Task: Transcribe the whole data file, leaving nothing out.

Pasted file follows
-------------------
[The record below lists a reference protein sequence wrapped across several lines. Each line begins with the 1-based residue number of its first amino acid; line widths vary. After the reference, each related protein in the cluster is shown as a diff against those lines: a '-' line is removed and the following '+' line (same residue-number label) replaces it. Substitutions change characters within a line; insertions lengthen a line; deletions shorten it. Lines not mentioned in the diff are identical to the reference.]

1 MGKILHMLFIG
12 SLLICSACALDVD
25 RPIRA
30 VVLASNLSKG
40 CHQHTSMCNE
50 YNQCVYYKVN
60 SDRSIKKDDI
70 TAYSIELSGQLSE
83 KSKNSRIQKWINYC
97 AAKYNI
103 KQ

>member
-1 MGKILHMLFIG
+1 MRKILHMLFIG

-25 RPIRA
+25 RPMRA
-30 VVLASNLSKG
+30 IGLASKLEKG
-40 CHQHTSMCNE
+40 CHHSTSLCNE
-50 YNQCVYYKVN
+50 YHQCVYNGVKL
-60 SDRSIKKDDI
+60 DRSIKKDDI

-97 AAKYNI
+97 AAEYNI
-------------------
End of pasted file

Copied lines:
[The record below lists a reference protein sequence wrapped across several lines. Each line begins with the 1-based residue number of its first amino acid; line widths vary. After the reference, each related protein in the cluster is shown as a diff against those lines: a '-' line is removed and the following '+' line (same residue-number label) replaces it. Substitutions change characters within a line; insertions lengthen a line; deletions shorten it. Lines not mentioned in the diff are identical to the reference.]

1 MGKILHMLFIG
12 SLLICSACALDVD
25 RPIRA
30 VVLASNLSKG
40 CHQHTSMCNE
50 YNQCVYYKVN
60 SDRSIKKDDI
70 TAYSIELSGQLSE
83 KSKNSRIQKWINYC
97 AAKYNI
103 KQ

>member
-1 MGKILHMLFIG
+1 MRKILHMLFIG

-25 RPIRA
+25 RPMRA
-30 VVLASNLSKG
+30 IGLASKLEKG
-40 CHQHTSMCNE
+40 CHHSTSLCNE
-50 YNQCVYYKVN
+50 YHQCVYNGVKL
-60 SDRSIKKDDI
+60 DRSIKKDDI

-97 AAKYNI
+97 AAEYNI